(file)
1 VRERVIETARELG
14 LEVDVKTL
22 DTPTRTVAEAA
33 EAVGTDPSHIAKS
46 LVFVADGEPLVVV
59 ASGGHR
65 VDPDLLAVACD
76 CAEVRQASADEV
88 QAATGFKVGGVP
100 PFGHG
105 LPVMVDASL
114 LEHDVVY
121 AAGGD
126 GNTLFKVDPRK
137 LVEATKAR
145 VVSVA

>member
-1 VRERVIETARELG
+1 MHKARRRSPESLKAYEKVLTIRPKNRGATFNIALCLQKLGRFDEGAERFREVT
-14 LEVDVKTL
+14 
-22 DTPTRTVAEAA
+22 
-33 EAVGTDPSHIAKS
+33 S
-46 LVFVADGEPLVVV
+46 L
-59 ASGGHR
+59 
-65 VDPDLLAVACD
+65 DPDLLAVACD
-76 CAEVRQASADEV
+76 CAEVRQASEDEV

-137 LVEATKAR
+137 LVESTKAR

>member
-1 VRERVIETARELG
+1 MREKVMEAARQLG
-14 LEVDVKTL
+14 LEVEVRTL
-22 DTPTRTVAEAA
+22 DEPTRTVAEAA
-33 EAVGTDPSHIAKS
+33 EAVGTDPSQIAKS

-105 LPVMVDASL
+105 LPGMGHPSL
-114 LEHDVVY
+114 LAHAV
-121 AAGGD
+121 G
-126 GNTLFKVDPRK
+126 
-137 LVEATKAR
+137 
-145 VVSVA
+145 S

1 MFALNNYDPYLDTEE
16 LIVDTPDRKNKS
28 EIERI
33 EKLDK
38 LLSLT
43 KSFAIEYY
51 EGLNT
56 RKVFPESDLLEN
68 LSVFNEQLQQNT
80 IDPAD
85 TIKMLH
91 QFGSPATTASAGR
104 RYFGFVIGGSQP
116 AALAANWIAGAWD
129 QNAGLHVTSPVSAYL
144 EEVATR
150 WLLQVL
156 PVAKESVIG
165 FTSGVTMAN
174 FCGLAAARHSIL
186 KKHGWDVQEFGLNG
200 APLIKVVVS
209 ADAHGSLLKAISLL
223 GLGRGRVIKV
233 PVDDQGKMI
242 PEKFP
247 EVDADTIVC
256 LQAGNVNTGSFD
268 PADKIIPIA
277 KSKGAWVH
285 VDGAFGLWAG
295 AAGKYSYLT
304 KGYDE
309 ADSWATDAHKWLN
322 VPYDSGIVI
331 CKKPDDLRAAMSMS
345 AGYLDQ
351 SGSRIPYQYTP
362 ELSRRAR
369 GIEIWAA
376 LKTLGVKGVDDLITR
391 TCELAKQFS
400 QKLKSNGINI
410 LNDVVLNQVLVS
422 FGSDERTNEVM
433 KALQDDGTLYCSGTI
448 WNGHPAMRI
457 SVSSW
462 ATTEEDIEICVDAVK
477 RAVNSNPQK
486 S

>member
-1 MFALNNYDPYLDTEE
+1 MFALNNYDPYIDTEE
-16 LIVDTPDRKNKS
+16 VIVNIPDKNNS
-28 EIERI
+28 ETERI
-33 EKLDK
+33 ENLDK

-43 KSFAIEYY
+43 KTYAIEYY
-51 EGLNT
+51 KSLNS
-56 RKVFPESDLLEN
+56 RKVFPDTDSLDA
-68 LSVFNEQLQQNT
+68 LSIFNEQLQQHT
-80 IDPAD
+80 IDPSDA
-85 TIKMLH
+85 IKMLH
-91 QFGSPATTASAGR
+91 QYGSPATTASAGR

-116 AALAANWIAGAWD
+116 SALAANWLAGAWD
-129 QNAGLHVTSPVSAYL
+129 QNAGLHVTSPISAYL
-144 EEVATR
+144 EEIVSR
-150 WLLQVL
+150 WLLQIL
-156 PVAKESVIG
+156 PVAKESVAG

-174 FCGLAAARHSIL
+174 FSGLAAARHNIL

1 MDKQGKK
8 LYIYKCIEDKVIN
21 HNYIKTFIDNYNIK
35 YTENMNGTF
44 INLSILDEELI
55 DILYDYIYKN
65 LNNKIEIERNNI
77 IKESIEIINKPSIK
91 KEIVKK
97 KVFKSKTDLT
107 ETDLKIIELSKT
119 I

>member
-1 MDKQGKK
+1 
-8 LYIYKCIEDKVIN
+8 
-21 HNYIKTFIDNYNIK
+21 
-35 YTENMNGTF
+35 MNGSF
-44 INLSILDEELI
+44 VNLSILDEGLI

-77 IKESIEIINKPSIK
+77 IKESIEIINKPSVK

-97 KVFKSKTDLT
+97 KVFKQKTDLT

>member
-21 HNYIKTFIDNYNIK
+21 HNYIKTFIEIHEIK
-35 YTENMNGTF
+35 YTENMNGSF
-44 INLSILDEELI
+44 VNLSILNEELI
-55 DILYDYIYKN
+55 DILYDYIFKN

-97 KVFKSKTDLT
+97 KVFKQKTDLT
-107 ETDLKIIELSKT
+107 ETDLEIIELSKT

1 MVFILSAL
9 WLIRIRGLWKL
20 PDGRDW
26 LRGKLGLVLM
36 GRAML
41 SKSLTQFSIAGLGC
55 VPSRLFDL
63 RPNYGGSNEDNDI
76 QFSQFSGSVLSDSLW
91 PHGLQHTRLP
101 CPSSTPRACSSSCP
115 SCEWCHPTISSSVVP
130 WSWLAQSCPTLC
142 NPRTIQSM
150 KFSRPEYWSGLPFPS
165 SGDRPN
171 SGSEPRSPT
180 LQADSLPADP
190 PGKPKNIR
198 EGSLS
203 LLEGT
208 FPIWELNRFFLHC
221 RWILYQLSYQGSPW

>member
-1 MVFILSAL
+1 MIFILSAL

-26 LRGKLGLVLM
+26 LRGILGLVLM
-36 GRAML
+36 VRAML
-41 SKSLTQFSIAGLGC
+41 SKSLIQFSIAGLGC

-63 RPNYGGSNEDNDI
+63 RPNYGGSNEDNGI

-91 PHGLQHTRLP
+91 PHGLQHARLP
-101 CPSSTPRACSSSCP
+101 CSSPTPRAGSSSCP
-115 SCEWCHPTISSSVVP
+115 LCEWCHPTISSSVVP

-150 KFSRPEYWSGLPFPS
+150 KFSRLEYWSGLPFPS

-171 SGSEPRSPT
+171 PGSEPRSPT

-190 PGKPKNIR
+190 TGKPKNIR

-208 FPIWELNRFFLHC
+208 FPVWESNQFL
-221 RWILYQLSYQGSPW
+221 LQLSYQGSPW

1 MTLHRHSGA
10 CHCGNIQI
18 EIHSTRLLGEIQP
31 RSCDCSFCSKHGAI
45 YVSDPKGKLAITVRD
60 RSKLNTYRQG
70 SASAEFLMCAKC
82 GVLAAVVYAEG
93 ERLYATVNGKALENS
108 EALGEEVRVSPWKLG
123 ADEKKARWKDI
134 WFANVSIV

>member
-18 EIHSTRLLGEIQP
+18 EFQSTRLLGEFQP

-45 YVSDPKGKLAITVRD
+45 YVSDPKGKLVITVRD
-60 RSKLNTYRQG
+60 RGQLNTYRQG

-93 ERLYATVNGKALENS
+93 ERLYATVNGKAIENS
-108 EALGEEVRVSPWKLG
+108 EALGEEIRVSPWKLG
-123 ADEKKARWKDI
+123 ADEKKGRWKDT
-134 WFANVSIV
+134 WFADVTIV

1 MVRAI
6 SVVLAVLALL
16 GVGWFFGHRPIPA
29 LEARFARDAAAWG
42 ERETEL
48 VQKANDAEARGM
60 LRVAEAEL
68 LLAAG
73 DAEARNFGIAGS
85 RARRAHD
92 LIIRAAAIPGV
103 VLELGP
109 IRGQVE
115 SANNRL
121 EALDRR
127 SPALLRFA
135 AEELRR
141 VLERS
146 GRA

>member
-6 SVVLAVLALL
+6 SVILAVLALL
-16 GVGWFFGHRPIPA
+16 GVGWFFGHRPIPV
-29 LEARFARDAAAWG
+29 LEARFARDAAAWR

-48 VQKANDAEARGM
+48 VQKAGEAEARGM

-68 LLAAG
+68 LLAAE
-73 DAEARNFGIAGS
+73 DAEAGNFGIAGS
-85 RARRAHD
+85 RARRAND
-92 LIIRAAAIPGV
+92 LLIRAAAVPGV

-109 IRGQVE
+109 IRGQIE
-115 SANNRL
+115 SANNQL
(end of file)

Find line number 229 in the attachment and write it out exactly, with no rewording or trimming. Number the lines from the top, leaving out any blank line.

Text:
-208 FPIWELNRFFLHC